The entire mountain is composed of granite, and a large proportion of the bluff in question positively hangs over the abyss beneath, and is as smooth as it could possibly be made by the rains of uncounted centuries. Over one portion of this superb cliff, falling far down into some undiscovered, and apparently unattainable pool, is a stream of water, which seems to be the offspring of the clouds; and in a neighboring brook, near the base of this precipice, are three shooting waterfalls, at the foot of which, formed out of solid stone, are three holes, which are about ten feet in diameter, and measure from forty to fifty feet in depth.
Postcard image of the Bottomless Pools from the 1940’s
But, leaving these remarkable features out of the question, the mountain scenery in this vicinity is as beautiful and fantastic as any I have witnessed among the Alleghanies. At a farm-house, near the Gap, where I spent the night, I met an English gentleman and tourist, and he informed me that, though he had crossed the Alps in a number of places, yet he had never seen any mountain scenery which he thought as beautiful as that of the Hickory-Nut Gap. My best view of the gorge was from the eastward, and just as the sun, with a magnificent retinue of clouds, was sinking directly in the hollow of the hills; and, as I gazed upon the prospect, it seemed to me, as was in reality the case, that I stood at the very threshold of an almost boundless wilderness of mountains.”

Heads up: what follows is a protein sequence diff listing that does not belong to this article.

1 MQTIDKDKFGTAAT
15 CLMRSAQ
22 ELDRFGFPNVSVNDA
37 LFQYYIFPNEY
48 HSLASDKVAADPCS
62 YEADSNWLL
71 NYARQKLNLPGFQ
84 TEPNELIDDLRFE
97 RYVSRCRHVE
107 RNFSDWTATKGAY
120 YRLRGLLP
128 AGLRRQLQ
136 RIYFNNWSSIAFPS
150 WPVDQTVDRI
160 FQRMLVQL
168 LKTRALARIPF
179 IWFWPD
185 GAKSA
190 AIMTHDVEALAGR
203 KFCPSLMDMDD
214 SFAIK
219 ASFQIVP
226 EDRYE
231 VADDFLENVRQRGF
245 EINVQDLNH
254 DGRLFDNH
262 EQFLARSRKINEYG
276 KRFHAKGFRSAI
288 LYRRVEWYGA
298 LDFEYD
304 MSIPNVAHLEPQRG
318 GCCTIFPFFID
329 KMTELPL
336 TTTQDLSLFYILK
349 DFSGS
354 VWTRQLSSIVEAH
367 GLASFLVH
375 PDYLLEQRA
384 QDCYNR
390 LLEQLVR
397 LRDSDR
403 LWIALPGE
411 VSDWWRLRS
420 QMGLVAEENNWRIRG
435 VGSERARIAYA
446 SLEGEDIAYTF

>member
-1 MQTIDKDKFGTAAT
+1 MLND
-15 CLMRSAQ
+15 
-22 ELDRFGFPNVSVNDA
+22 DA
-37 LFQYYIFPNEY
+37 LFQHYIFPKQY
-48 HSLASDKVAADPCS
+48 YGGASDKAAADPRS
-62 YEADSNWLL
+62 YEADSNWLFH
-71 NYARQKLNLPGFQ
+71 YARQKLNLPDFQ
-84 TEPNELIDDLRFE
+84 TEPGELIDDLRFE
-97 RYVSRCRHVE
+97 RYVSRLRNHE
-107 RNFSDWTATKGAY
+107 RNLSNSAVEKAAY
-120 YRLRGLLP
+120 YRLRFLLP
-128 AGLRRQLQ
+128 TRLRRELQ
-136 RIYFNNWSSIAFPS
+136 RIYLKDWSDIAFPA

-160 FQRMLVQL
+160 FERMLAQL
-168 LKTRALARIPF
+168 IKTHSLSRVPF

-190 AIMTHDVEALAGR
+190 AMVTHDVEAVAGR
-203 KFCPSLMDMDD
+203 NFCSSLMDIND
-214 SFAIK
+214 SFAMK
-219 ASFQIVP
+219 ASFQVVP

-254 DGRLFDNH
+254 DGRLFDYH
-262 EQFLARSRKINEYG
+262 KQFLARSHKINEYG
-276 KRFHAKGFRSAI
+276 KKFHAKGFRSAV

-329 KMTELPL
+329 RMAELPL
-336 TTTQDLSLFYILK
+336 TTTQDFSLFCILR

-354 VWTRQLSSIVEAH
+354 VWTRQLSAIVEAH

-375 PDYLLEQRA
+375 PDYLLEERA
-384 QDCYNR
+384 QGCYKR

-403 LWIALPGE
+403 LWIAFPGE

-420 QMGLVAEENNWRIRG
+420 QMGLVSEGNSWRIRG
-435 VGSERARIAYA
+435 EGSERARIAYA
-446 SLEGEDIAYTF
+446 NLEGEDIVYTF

I couldn’t have said it better!
The last account is taken from The Asheville Spectator of May, 1858. This one is very spiritual in nature, with obvious references to the power of The Almighty
“On the other hand, when we view the grand, towering, bare rocks, of the Hickory-Nut Gap, displayed in all the majesty and greatness of Jehovah, one feels his insignificance, and trembles with awe at the typification of the grandeur and terror which is thrown around the ideal we have of the Creator in his wrath. He has no true appreciation of the grand and the sublime who will not, as he looks on those great high rocks, feel the intensity of his insignificance, and shrink within himself, gazing upon these marvellous works of sublime and terrible power, as displaying the supreme majesty of the All-wise, All-powerful Creator. Here the savage himself would pause, wonder, fear, and tremble; and not even the vilest of sinners, in his, wild, profanity and reckless infidelity, can pass such a scene, and not feel for a moment a dread of that awful unknown future. When in such a scene as this, I like to pause and lose myself in thought, not a word uttered, not a sound to be heard, except the wild dashing of the turbulent water of the crystal streams, which seem, even in their boisterousness, to sing a song of repose in the soft cadences of nature’s own music. To be in such a place, to witness such a scene, is worth a lifetime of toil and care.